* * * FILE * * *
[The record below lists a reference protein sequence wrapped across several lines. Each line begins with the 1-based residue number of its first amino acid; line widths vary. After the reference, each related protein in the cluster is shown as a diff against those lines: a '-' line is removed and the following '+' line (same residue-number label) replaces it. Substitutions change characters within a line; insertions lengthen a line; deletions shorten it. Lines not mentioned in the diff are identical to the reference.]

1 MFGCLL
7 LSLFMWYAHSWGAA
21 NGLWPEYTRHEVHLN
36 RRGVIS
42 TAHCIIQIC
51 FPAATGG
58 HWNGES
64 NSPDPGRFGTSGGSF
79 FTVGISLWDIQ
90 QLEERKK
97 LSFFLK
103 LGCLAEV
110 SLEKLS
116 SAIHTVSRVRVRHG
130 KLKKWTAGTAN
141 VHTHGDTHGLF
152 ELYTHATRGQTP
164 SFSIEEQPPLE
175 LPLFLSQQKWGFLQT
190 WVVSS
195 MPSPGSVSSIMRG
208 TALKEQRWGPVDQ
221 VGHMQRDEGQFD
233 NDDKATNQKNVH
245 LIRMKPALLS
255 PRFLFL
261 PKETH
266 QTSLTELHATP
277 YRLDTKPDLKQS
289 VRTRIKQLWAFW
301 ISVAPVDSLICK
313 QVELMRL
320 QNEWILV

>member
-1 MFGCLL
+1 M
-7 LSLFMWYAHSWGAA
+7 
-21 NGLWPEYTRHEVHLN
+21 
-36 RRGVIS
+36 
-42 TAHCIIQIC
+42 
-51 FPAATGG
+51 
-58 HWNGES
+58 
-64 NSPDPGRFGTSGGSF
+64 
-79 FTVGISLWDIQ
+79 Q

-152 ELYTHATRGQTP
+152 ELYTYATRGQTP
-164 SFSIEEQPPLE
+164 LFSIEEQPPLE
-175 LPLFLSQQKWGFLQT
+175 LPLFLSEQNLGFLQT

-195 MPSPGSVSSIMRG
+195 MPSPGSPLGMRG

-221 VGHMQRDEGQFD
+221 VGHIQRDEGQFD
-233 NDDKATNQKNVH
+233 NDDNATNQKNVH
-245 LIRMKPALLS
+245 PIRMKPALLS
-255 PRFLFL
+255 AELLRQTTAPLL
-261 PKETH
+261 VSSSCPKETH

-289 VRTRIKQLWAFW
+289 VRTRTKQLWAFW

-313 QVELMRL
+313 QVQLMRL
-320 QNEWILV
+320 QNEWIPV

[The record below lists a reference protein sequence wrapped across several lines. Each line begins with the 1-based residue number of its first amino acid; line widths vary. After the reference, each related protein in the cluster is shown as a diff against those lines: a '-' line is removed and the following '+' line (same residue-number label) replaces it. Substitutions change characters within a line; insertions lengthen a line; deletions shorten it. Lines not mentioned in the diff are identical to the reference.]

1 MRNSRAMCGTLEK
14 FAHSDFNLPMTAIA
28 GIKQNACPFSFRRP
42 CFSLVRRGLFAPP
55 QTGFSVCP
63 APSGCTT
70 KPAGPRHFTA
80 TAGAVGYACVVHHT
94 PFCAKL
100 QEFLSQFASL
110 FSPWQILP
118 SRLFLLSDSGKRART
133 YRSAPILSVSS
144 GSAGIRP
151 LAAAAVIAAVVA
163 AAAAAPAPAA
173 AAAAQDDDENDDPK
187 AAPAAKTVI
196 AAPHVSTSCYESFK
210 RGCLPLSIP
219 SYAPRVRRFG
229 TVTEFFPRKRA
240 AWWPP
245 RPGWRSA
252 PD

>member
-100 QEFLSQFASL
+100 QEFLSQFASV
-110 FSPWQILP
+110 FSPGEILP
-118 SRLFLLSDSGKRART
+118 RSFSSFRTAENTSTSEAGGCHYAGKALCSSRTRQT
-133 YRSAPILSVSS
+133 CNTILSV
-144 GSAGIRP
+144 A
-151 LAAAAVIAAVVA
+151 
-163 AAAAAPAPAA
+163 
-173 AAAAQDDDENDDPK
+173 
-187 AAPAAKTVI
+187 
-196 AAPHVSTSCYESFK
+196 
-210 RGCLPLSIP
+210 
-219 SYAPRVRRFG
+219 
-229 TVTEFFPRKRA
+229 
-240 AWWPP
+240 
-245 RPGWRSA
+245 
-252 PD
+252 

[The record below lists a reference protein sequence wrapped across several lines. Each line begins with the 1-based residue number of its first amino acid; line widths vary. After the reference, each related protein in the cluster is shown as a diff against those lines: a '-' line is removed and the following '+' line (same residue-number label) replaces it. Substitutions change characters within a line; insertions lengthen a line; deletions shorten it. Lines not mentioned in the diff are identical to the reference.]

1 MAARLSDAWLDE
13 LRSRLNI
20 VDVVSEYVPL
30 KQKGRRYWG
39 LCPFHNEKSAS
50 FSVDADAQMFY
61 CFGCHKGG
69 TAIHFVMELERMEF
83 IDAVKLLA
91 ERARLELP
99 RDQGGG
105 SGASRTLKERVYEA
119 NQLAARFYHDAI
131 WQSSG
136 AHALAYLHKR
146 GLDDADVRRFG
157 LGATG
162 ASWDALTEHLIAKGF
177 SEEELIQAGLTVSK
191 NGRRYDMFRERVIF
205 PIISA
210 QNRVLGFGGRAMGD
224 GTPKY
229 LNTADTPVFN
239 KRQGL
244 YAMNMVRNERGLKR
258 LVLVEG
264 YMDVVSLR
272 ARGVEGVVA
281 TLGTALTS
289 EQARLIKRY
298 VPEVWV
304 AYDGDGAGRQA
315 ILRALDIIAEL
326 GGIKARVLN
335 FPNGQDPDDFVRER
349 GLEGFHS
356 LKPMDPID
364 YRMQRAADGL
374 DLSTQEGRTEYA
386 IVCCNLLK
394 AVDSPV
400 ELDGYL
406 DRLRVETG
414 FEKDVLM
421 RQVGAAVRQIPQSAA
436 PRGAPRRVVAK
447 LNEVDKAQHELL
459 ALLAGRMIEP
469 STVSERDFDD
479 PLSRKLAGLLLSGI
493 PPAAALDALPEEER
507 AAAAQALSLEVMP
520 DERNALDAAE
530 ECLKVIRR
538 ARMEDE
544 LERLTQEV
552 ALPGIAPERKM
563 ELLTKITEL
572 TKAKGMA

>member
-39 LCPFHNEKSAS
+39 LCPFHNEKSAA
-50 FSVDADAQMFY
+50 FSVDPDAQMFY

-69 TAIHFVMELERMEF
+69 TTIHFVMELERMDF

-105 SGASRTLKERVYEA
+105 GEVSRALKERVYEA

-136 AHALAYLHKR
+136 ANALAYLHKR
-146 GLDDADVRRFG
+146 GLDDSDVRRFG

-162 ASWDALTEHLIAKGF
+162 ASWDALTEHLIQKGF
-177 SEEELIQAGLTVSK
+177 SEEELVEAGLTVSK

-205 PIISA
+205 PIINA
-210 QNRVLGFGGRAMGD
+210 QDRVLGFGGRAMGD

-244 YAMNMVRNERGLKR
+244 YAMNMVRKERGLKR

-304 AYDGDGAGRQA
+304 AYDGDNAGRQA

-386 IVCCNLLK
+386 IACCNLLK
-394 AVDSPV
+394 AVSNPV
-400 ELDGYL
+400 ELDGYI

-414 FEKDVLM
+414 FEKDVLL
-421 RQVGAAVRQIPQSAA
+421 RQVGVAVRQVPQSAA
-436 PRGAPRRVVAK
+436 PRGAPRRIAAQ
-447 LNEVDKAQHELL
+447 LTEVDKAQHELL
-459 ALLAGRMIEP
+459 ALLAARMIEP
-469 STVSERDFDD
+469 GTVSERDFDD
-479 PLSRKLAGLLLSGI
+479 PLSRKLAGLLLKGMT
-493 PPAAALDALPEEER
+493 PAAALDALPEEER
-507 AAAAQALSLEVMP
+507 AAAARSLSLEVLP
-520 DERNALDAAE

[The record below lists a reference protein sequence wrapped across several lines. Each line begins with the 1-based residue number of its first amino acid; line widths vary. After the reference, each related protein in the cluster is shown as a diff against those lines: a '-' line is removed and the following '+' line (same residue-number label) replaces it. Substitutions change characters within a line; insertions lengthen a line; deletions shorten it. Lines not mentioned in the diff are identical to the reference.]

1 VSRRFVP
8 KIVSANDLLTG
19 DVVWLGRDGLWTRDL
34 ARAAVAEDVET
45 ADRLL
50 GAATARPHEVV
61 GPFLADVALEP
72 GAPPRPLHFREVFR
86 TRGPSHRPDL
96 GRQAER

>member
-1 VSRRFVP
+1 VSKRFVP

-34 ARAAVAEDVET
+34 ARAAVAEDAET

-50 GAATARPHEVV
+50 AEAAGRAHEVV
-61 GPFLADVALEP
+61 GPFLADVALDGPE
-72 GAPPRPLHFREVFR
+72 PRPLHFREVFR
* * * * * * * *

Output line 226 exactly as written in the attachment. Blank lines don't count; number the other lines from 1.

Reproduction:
+394 AVSNPV